A typical flexographic printing plate 60 has a thin mylar or similar plastic film 61 mounting a layer 67 of an elastomeric material having an embossed or printing area 68 surrounded by a margin or relief area 71. A standard flexographic printing plate, such as that manufactured by E. I. DuPont DeNemours in Wilmington, Del. under the tradename Cyrel, has an overall thickness of about 0.170 mm (0.067 inches). The plastic film 61 is intended to provide at least some protection against distortion or damage to the embossed area 68. The embossed area 68 is intended to transfer ink or other fluid to a substrate (not shown) during printing. With the present roller 10, most if not all sensitive plates 60 may be directly secured to the outer surface 13 of the tube 11. In fact, the plates 60 are less likely to need the film 61 in order to avoid being damaged (e.g., tearing, stretching, wrinkling, etc.) during attachment and removal thereof.
In securing the printing plate 60 to the roller 10, the plate 60 is positioned onto the outer surface 13 of the tube 11 at a desired location and orientated by any of a variety of well known positioning techniques. For example, mounting jig or pin mounting techniques, well known in the industry, or alignment marks (not shown) on the margin 71 of the layer 67 can be used. After the plate 60 has been properly positioned on the roller 10, lengths of tape 62 may be applied along the margin 71 and over the uncovered outer surface 13 adjacent to the plate 60. FIG. 5 illustrates lengths of tape 62 being applied over the margin 71 and any uncovered grooves 22 or the uncovered balance of any partially covered grooves 22. It is understood that all the grooves are to be covered. Single sided tape 62, such as PVC tape distributed by Spec Tape in Kentucky, part No. ST400C, has been successfully used with typical flexographic printing plates 60 to cover over any uncovered groove 22 or the balance of any partially covered groove 22. No undesirable adhesive residue, which must be cleaned off before a new printing plate can be attached, is usually left behind.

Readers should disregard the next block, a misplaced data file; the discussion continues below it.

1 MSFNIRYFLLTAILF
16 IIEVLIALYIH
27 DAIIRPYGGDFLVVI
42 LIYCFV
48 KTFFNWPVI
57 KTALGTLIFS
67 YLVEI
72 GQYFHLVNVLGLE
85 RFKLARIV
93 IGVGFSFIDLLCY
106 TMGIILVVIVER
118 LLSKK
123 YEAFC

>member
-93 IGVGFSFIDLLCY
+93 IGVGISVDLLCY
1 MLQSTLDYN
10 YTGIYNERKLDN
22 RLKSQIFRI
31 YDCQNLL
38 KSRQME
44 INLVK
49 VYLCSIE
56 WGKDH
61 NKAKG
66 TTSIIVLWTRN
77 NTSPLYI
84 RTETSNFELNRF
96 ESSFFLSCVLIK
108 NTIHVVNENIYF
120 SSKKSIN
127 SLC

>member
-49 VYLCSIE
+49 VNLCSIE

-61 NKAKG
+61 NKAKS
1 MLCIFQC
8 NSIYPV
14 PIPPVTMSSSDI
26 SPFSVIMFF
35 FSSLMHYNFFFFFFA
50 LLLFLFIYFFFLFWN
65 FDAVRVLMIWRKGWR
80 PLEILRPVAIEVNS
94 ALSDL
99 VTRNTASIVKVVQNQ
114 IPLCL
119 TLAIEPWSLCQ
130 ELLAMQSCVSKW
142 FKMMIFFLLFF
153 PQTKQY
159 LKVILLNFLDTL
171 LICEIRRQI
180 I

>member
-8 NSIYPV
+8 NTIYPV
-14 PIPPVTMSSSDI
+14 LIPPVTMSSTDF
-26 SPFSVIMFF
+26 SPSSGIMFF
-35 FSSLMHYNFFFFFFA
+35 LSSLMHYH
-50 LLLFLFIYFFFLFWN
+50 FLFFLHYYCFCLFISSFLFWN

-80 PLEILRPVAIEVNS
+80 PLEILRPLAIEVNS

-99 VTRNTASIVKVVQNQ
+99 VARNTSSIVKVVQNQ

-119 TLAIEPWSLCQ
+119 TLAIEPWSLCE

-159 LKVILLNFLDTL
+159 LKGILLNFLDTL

With the outer surface 13 of the tube 11 being covered with tape 62 as previously described, a vacuum of about 635 mm (25 inches) of mercury (12.5 psi) has been found to adequately hold a standard flexographic printing plate 60, such as that previously described. In fact, the following groove 22 configuration has been found to work well in preventing most if not all plastic flexographic printing plates of the type described above, even rubber plates (not shown), from deforming down into the groove when a vacuum of up to at least about 635 mm (25 inches) of mercury (12.5 psi) is produced in the vacuum chamber 37: 16 annular grooves 22, each having a width W of about 0.5 mm, a typical depth D of about 1 mm and adjacent grooves 22 being spaced apart a typical distance X of about 25 mm across a tube 11 of about 457.2 mm (18 inches), with two radial bore holes 23 of about 1 mm in diameter formed 180° apart and coaxially aligned.
The specific roller 10 described herein is particularly applicable to being used in flexographic printing presses (i.e., with flexographic printing plates 60), and even more particularly in narrow web flexographic printing presses. Narrow web flexographic printing presses typically use rollers 10 with tubes 11 having lengths within the range of about 18 inches (457.2 mm) to about 40 inches (1016 mm) and a circumference within the range of about 11 inches (279.4 mm) to about 36 inches (914.4 mm). However, the present invention is not intended to be limited to any particular printing press. It is believed that the principals of the present invention are also applicable to other forms of printing which use printing plates, such as lithographic printing and rotary letter printing by way of example.
From the above disclosure of the general principles of the present invention and the preceding detailed description, those skilled in the art will readily comprehend the various modifications to which the present invention is susceptible. Therefore, the scope of the invention should be limited only by the following claims and equivalents thereof.
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|U.S. Classification||101/389.1, D18/56, 101/382.1|
|May 13, 1993||AS||Assignment|
Owner name: DUOTECH INC., OHIO
Free format text: ASSIGNMENT OF ASSIGNORS INTEREST;ASSIGNOR:SCHULTZ, JOHN E.;REEL/FRAME:006561/0445
Effective date: 19930427
|Nov 15, 1993||AS||Assignment|
Owner name: DUOTECH, INC., OHIO
Free format text: CORRECTING NAME OF ASSIGNEE ASSIGNMENT RECORDED - REEL 6561 FRAME 448;ASSIGNOR:SCHULTZ, JOHN E.;REEL/FRAME:006811/0972
Effective date: 19930427
|Nov 22, 1993||AS||Assignment|
Owner name: COMCO MACHINERY, INC., OHIO
Free format text: CHANGE OF NAME;ASSIGNOR:DUOTECH, INC.;REEL/FRAME:006766/0774
Effective date: 19930811
|Oct 27, 1998||REMI||Maintenance fee reminder mailed|
|Apr 4, 1999||LAPS||Lapse for failure to pay maintenance fees|
|Jun 15, 1999||FP||Expired due to failure to pay maintenance fee|
Effective date: 19990404
|Nov 21, 2003||AS||Assignment|
Owner name: DELAWARE CAPITAL FORMATION, INC., DELAWARE
Free format text: ASSIGNMENT OF ASSIGNORS INTEREST;ASSIGNOR:COMCO MACHINERY, INC.;REEL/FRAME:014718/0198
Effective date: 20031114